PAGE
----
Talia Andrei

Lecturer and Burke Postdoctoral Fellow​

Japanese Painting
PhD., Columbia University, 2016

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Office: 653B Schermerhorn
Office Hours: Wednesdays, 2:30-4:30

Biography

Talia Andrei's research focuses on late-medieval Japanese painting and the social, political, and economic context in which it was created. She traces the iconographic and stylistic origins of particular compositional features, figures, architectural details, and landscape elements, studying their role in the construction of the image and examining how they, and the image as a whole, captures the cultural mood of its time. She also pays close attention to modes of encounter and to how images were perceived by contemporary audiences.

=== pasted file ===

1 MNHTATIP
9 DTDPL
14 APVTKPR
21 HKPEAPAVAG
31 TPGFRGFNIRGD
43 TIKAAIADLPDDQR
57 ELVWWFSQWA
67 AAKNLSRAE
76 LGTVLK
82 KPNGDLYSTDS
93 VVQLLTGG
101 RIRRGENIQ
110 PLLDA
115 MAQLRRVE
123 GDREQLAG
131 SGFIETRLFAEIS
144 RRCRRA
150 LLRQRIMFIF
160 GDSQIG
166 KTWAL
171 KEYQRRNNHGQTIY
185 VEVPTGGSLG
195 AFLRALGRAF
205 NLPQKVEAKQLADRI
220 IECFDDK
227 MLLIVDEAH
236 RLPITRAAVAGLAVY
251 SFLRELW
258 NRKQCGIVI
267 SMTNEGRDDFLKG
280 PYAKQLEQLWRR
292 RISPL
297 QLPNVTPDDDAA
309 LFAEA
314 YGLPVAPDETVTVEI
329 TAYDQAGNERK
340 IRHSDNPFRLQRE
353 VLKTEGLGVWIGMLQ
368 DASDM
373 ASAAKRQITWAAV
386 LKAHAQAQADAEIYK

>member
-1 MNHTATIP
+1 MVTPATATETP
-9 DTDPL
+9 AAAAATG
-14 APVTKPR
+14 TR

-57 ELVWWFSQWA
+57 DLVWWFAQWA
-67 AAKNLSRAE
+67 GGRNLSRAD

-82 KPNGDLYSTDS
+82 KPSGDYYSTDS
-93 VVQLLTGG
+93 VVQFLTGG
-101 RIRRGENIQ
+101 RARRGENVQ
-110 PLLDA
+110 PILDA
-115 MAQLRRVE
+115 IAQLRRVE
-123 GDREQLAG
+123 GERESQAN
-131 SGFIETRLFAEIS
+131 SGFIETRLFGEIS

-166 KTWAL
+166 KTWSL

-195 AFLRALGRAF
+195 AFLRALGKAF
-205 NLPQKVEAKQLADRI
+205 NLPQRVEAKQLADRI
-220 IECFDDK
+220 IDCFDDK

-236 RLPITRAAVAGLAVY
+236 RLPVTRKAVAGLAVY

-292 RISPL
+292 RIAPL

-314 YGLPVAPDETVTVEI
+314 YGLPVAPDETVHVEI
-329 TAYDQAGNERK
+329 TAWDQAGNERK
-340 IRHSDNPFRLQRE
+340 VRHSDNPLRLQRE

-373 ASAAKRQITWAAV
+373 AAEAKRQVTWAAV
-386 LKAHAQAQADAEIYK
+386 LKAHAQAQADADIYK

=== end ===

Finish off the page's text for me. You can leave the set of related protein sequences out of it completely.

Her dissertation, entitled "Mapping Sacred Spaces: Representations of Pleasure and Worship in sankei mandara," explores the historical and artistic circumstances behind the appearance of sankei mandara (pilgrimage mandalas) in late-medieval Japan and argues that through comparative study of the mandara dedicated to a particular sacred site one can uncover clues about the mandara's patronage and the power dynamics between and within the religious institutions active around the illustrated site. She is currently developing a book project based on this research. A forthcoming article explores the cartographic features of the sankei mandara genre. She is also finishing an article on the Ise sankei mandara, which grew out of her dissertation. In parallel, Talia has initiated a new line of research on mid-late Edo period pilgrimage practices and their artistic expression—how they reflect social, cultural, and economic changes as compared to the previous Muromachi and Momoyama periods. For this purpose she examines printed materials used for and illustrating pilgrimage, such as maps, ukiyo-e, and guidebooks, and studies the modes of spreading information about specific sacred places, whether orally or through forms of printed advertisement. Talia has received a number of grants and fellowships, including a Fulbright IIE to conduct dissertation research at Gakushūin University in Tokyo.